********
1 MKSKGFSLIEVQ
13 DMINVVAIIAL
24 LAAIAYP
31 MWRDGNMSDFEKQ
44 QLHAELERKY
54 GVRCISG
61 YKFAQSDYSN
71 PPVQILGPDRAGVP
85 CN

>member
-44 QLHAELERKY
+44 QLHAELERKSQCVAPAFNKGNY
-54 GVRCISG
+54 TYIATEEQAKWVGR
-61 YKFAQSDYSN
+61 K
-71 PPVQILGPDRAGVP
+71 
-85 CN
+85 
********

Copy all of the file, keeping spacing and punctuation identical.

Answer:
1 MKSKGFSLIEVQ
13 DMINVVAIIAL
24 LAAIAYP
31 MWRDGNMSDFEKQ
44 QLHAELERKY
54 GVRCISG
61 YKFAQSDYSN
71 PPVQILGPDRAGVP
85 CN

>member
-44 QLHAELERKY
+44 QLHAELERKSQCVAPAFNKGNY
-54 GVRCISG
+54 TYIATEEQAKWVGR
-61 YKFAQSDYSN
+61 K
-71 PPVQILGPDRAGVP
+71 
-85 CN
+85 